Does The Beak Size Of Probosciger Affect Its Foraging Success?
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Does the beak size of Probosciger aterrimus affect its foraging success?
Probosciger aterrimus, also known as the palm cockatoo, goliath cockatoo, and great black cockatoo, is a large black parrot of the Cacatuide family (White et al. 2011). The cockatoo Probosciger aterrimus is often found in New Guinea, Aru Islands and Cape York Peninsula. A bird’s beak not only allows it to eat, but also to groom and feed its offspring. Proboscigar aterrimus has a long, pointed and curved black beak that exceeds past its mouth. The mouth always remains slightly open, as the lower beak meets its top beak only at the tip. Its beak is so massive that it exceeds the average beak sizes of much larger species. The only species out of the parrot tribe with a larger beak is the Hyacinth Macaw, also known as the Anodorynchus hyachinthinus (Mulawka 179). An observation by Wood (1988) states that the Probosciger aterrimus is often seen feeding on various seeds, leaf buds, fruits, such as the kernels of the Nonda Plum Panarian nonda. Other important food items include the fruits of Pandanus species, Grevillea glauca and the seeds of Persoona falcota.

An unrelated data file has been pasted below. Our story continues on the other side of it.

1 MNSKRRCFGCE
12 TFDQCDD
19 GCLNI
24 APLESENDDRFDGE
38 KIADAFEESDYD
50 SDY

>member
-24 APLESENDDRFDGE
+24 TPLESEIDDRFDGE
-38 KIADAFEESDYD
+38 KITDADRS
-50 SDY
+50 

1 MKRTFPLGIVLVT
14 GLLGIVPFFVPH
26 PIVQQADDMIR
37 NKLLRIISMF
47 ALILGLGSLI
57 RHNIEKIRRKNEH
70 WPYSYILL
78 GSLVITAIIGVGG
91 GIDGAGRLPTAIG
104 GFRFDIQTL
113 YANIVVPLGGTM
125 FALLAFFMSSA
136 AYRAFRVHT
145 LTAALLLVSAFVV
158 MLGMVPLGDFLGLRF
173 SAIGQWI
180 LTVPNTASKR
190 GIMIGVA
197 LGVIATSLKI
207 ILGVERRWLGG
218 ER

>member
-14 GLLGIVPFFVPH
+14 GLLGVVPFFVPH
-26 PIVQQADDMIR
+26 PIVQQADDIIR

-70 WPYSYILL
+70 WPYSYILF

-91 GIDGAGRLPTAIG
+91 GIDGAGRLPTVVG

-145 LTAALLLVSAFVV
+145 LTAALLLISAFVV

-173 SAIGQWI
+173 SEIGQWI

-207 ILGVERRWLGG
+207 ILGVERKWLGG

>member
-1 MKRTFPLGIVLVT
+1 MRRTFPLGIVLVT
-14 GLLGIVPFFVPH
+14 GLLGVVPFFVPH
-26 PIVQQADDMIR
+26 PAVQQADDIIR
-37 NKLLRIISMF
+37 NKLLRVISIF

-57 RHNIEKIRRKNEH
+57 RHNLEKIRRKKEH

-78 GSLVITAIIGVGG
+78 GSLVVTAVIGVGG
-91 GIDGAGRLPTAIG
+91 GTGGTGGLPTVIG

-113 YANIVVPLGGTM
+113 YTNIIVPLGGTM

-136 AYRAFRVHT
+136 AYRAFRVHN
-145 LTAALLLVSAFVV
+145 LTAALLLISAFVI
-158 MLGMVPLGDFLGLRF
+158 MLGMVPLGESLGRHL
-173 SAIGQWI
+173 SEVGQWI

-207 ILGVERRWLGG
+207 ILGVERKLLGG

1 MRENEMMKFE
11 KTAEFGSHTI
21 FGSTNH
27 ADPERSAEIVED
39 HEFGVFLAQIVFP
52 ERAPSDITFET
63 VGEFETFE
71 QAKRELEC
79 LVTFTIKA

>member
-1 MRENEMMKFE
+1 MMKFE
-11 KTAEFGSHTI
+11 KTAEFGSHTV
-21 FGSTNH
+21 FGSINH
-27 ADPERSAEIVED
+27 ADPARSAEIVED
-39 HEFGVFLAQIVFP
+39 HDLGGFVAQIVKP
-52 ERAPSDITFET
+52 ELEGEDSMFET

The species’ beak allows the species to sufficiently remove the shells of nuts that are difficult to break (Mulawka 2013). Grant and Grant (2002) argue that the phenotypic variation in regards to a bird’s beak is due to environmental differences, and the food resources that are available within the particular